|• Mayor (2008–2014)||Jean-Pierre Tallieu|
|69.13 km2 (26.69 sq mi)|
|• Density||650/km2 (1,700/sq mi)|
|Time zone||UTC+01:00 (CET)|
|• Summer (DST)||UTC+02:00 (CEST)|
|Elevation||0–56 m (0–184 ft)|
|1 French Land Register data, which excludes lakes, ponds, glaciers > 1 km2 (0.386 sq mi or 247 acres) and river estuaries. 2 Population without double counting: residents of multiple communes (e.g., students and military personnel) only counted once.|
Perfumed by the smell of resin, the forest is in spring all fragrant with the scent of broom and gorse whose bright yellow form with green trees a symphony of colors. What a charming hiking, tasting long solitary walks than winning Ronce-les-Bains by La Coubre forest, Louis Desgraves, Saintonge.
La Tremblade consists of 78% forest and semi-natural areas (forest of La Coubre essentially), with the rest of the territory being divided between wetlands (9%), agricultural land (6%) and artificialized (6%).
A bastion of Protestantism
In the sixteenth century, Protestantism took hold in the provinces of Aunis and Saintonge. Men like Philibert Hamelin (founder of the Reformed Churches in the municipalities of Arvert and Oléron) organised the nascent communities.
The authorities reacted inconsistently. There were periods of relative tolerance and successive waves of persecution. Philibert Hamelin was arrested in 1557, strangled and burned. During the religious wars, terror changed sides and Catholics came under attack. The monasteries of La Garde and the Crown were ransacked, the monks dispersed and monastic lands leased. These fratricidal wars ended with the enactment of the Edict of Nantes. After the series of conflicts, village populations were almost entirely Protestant.
In the seventeenth century and eighteenth century, the Port of La Tremblade was a hub for the provisioning of ships bound for New France. It was also the base for ships fishing the Newfoundland banks" (Colbert album). Several shipyards were located there, including those of the French Royal Navy. Ships such as "La Renommé" of Commondant Foran (1662) or "Le Grand" of Captain Jehan Lestrille (1675) were refitted there, and François de Vendôme, Duke of Beaufort, prepared his ships for his expeditions to Africa at La Tremablade.
Louis XIV wanted to establish an arsenal in the area, but dangerous currents at Oléron caused Colbert to choose another site: a small village in the middle of the marsh, about twenty kilometres to the north, which ultimately became the city of Rochefort.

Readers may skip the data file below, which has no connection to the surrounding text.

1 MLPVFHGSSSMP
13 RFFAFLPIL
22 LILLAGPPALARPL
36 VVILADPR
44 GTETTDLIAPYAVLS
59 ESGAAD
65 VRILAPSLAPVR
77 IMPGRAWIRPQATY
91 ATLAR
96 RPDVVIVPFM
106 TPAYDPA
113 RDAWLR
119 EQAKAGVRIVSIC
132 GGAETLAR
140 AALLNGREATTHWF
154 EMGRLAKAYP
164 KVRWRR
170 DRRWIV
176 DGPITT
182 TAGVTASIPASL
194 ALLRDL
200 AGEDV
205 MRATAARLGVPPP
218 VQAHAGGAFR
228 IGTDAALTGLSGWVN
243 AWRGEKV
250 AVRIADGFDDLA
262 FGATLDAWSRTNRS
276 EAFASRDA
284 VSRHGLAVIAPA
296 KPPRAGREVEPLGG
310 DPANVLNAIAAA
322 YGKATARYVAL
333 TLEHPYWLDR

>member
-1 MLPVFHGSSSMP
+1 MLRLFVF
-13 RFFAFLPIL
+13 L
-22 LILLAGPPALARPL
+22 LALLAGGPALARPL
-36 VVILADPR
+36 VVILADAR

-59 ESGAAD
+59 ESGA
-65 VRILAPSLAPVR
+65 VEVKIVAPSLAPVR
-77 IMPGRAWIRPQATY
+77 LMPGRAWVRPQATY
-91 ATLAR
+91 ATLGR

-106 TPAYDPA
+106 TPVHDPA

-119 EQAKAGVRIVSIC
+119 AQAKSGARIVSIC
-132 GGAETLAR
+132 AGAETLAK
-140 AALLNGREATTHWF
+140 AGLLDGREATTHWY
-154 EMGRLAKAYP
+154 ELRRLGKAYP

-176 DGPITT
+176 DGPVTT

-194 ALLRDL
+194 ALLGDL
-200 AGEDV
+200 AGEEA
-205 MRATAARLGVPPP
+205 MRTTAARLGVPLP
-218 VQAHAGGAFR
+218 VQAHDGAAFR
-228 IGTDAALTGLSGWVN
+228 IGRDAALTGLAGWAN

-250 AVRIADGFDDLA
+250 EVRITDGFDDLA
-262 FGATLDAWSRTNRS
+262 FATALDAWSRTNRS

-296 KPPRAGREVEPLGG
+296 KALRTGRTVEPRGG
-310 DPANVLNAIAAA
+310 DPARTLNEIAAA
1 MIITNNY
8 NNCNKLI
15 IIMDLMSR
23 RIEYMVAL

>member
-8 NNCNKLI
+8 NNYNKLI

Oyster farming was established in 1650 by Charles and Blanche Chapeleine. Green oysters from the Isles of Arvert became a delicacy. Eaten raw or marinated, they were prized by King Louis XIV and the French nobility. This activity remains restricted to the port and salt marshes.
An order in 1681 to close Protestant temples (churches) opened the way for further persecution of Protestants. Solemn processions were held in the presence of local officials (and the Intendant of Aunis, that same year). The faithful of the "RPR" (Reformed Religion) were urged to convert to the "true faith." Many refused and were exiled. The exodus was such that Fenelon was sent to the area to try to reason with the "lost sheep". His mission, which began on 6, ended in total failure. The authorities decided to employ a more radical tactic: sending dragoons (Dragonnades) to harass and intimidate Protestants into converting to Catholicism or leaving France.
The rise of a city
In the eighteenth century, due to a reversal of the demographic trend, the village, which was not even a full-fledged parish, had a larger population than the capital of the Barony on which it depended, Arvert. The village was emancipated in 1749 by becoming an independent parish, and in 1758, Jean Charles de Saint-Nectaire, Baron of Arvert, transferred his stately home, La Tremblade. The way was paved for the village, which has about 2000 inhabitants at the eve of the Revolution, to become capital of the newly created district in 1790. A section of the patriotic society of "Friends of the Constitution" (official name of Jacobins), was organised there as in many towns and villages of France. It opened a "Temple of Freedom" the 27 December 1791. In 1794, during the Terror, the Marquis de Conflans, last lord of Arvert and La Tremblade, was forced to give his estate to the Republic.
During the nineteenth century, the city was gained a church, temple, covered market and railway, and became an important economic centre of the department. The oyster revolutionised the local economy based on fishing, agriculture (production of wheat, maize and rye), wine (white wine production, brandy and vinegar) and it was also turning more and more towards tourism. In 1876, La Tremblade was classified as the fifth-largest port in France after La Rochelle, with an estimated traffic of 8300 tonnes (oysters, salt, fish products ).